May 27, 2009

Judge Sotomayer once said, “our experiences as women and people of color affect our decisions.”

Yes, indeed. People experience life differently. And no matter how empathetic one is, it’s tough to understand how different people experience life differently. Sure I’m aware of racism. I’ve listened to my Latino and Black colleagues. I’ve read the books and watched the news. But I still don’t know what it’s like to be directed towards the back of the bus. I cannot know that because I’m white.

Years ago, Governor Donald Carcieri here in RI had the opportunity and obligation to make 5 judicial appointments in his first few months in office. 5 opportunities. And he picked 5 white men.

The Governor told us how wonderful they all were. And he told us he selected these appointees based on merit and experience and intelligence and and and …

But really. There were no people of color with sufficient merit? There were no women?

Justice isn’t blind. Nothing is truly “blind.” We are the sum of our education and our family and our friends and our life experience. Our life experience depends upon things out of our control, like race /ethnicity, and sexual orientation, and gender, and class.

The May 25 issue of The Nation collected thoughts about possible candidates President Obama might nominate. Ian Haney Lopez (John H. Boalt Professor of Law, University of California, Berkeley) recommended Judge Sotomayor. Dr. Lopez comments on those who dismiss “identify candidates,” you know, people from a minority or marginalized group.

He goes on to say that it’s good to repudiate stereotypes. And it’s great to demonstrate achievement of the American Dream. You know this, too. Electing a black man as President. Confirming a Latina woman to the Supreme Court.

But Dr. Lopez agrees that “far and away the most important criterion for selecting among various technically superb candidates must be intellectual and moral vision.” And that, he tells us, is precisely why identity matters. Here’s what struck me so powerfully in Dr. Lopez’s comments:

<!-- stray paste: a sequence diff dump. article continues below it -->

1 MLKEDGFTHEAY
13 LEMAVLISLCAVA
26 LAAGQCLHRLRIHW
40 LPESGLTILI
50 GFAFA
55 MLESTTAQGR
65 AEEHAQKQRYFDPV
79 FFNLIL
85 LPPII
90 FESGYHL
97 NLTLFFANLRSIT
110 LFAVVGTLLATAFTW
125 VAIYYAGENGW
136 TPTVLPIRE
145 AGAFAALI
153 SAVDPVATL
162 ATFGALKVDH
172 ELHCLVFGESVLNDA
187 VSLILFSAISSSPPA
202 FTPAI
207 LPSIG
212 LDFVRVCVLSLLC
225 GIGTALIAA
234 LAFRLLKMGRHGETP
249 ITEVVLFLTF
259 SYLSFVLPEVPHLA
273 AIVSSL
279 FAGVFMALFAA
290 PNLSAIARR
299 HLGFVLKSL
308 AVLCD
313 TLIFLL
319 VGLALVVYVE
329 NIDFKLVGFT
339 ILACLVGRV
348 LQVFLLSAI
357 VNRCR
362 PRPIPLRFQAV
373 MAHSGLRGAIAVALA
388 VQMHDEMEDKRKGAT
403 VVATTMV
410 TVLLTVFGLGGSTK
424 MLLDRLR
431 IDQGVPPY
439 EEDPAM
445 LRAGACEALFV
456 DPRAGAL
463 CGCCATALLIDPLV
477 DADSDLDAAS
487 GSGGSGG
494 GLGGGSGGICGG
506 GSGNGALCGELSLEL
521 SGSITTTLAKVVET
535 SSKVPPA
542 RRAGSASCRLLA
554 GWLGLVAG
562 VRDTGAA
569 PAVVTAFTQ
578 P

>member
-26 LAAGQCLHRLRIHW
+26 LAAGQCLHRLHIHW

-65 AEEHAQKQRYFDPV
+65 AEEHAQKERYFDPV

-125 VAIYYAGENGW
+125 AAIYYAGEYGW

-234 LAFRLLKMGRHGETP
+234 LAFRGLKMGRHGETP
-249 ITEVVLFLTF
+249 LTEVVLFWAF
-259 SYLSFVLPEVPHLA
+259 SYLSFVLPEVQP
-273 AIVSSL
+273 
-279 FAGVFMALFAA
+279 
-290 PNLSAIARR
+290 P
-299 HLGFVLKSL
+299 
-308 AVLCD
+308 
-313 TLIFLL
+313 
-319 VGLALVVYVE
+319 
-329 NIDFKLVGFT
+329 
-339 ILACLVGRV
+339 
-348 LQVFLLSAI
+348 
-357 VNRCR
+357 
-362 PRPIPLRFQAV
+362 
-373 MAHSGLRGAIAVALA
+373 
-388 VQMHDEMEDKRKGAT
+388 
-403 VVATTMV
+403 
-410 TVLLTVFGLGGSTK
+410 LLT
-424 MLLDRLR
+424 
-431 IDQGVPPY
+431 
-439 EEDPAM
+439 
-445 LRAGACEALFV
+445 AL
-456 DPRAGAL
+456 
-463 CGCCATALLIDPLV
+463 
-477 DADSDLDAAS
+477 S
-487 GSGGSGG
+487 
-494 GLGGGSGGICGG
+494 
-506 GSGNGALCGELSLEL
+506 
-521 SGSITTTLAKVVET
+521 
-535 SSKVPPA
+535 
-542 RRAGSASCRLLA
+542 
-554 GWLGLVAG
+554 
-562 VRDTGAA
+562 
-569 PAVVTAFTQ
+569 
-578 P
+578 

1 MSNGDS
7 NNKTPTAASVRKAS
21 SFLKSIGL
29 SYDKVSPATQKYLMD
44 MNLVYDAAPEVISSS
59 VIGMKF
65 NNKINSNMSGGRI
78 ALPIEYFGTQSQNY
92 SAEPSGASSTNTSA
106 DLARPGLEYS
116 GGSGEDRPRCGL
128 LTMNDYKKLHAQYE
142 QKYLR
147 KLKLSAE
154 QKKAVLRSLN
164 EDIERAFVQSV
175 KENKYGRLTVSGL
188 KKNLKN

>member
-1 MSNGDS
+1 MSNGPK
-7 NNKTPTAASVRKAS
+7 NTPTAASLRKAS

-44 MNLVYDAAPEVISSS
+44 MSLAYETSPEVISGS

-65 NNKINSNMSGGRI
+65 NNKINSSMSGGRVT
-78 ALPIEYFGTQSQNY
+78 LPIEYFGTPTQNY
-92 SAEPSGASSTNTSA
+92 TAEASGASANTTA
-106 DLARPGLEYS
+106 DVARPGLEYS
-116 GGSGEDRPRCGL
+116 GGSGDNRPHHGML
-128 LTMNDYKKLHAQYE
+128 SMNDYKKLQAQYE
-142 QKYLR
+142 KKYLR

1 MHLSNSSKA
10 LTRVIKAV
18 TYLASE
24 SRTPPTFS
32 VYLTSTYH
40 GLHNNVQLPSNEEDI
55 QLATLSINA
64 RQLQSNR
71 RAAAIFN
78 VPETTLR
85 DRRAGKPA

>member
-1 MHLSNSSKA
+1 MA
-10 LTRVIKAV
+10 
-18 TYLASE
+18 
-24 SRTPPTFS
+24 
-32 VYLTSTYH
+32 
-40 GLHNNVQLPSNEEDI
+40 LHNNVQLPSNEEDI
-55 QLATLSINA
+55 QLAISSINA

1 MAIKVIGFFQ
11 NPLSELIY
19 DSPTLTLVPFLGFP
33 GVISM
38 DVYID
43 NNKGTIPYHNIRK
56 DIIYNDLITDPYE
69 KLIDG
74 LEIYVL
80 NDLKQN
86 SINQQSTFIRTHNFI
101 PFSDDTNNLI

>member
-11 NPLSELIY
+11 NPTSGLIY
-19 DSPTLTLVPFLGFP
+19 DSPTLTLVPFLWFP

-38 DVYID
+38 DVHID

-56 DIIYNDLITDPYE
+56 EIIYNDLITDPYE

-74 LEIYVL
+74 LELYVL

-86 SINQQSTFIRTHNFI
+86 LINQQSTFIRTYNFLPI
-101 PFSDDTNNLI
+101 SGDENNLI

“The central point is not to provide diverse role models, and it’s certainly not to maximize differences of every stripe. The essential thrust of identity politics is to accord special consideration to race, gender, and class (plus sexual orientation and disability) — because these constitute core, persistent, unjust hierarchies. Biography is not intellectual destiny; group membership is not epistemological fate. Nevertheless, ties to the central marginalized identifies in American life surely encourage sustained engagement with inequality. Judge Sotomayor deserves our support not because of who she is but because of what she thinks – especially about the most injurious forms of structural injustice in the united States: race, gender and class.”

The most hurtful, harmful, and egregious forms of STRUCTURAL INJUSTICE in the USA: race, gender, and class. And I would add sexual orientation.

Structural injustice. Systemic. System wide. In all of our systems, hidden and sometimes still blatant. In our social systems. Everywhere. INJUSTICE. And we need more people — Judge Sotomayor and many more — who recognize this structural and systemic injustice; who talk about it; who fight against it; and who demand that we confront injustice as a society.

Filed under: Social Commentary

About Simone Joyaux

A consultant specializing in fund development, strategic planning, and board development, Simone P. Joyaux works with all types and sizes of nonprofits, speaks at conferences worldwide, and teaches in the graduate program for philanthropy at Saint Mary’s University, MN. Her books, Keep Your Donors and Strategic Fund Development, are standards in the field.

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